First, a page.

Being Remarkable · Branding · Marketing · Retail · Winning on Experience

No pottery, no barn, no crates, no barrels

Is Crate & Barrel a good name for an upscale home furnishings store?

Does it bother you that Pottery Barn has no pottery for sale and that their stores look nothing like a barn?

In my experience, one of the most frustrating experiences one can have in business is to go through a naming exercise for a new product or service.

I worked on developing a new specialty store concept several years ago and during the search for its name, our CEO came into my office virtually every day to either throw out some idea he came up with the night before (“what if we call it ‘Cool Stuff’?”) or to get my reaction to some existing store name that baffled him (“what’s up with Banana Republic?”).

Of course the issue is that so often we become obsessed with the name, rather than focusing our attention on building a brand. A name without a relevant, differentiated and compelling set of experiences, delivered consistently, over time, risks becoming just a meaningless description.

Now, experts in branding will tell you that there are qualities that make for better names–things like being unique, memorable, easy to pronounce, evocative, supportive of your positioning and the like. And, I certainly recommend that you incorporate this advice into your naming process. By now it’s clear that BlackBerry was a better choice than sticking with the product’s original more literal name PocketLink.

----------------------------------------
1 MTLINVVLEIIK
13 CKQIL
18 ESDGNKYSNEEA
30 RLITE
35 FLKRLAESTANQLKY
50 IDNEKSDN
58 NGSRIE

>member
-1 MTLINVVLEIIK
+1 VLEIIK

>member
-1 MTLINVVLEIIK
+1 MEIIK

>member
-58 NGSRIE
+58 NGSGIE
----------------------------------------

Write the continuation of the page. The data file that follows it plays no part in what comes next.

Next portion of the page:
So go spend some time on finding a “good” name. But spend far more time and effort on creating and executing a great brand.

And if you need some inspiration, go do a Google search on your Apple.

 

 

 

 

 

5 thoughts on “No pottery, no barn, no crates, no barrels

  1. There’s a reason for everything…as a former employee of C&B, I can tell you the name was very much part of creating the brand and, in its defense, is still halfway evident today. I’m sure you can find the story somewhere online describing how the first store in Chicago was merchandised…and barrels can still be found sprinkled throughout the store.

    There are so many great stories about how company names came to be (Banana Republic is no different…) and how they play a part in their culture, both to employee & customer… past&present (I believe Crate’s current advertising campaign of word play quite creative and an apparent answer to this very dilemma). Future relevance remains to be seen, to be sure, but in most cases, those labels have been effective in serving the primary purpose…to create the company’s initial identity with the added benefit of giving their clients something to remember.

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  2. Amy, thanks for your comment. Actually I’m very familiar with the origins of Crate & Barrel and Banana Republic and I’m aware that there was originally a more obvious tie (not unlike Coke). My point is that over time the experience transcends the origin story to the point that consumers don’t even stop to think about it.

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  3. Totally got your point..and absolutely agree. I’ve made the same observation myself. Isn’t it funny how things like this become such a part of our daily life that we say their names without so much a second thought… That was definitely their intention…

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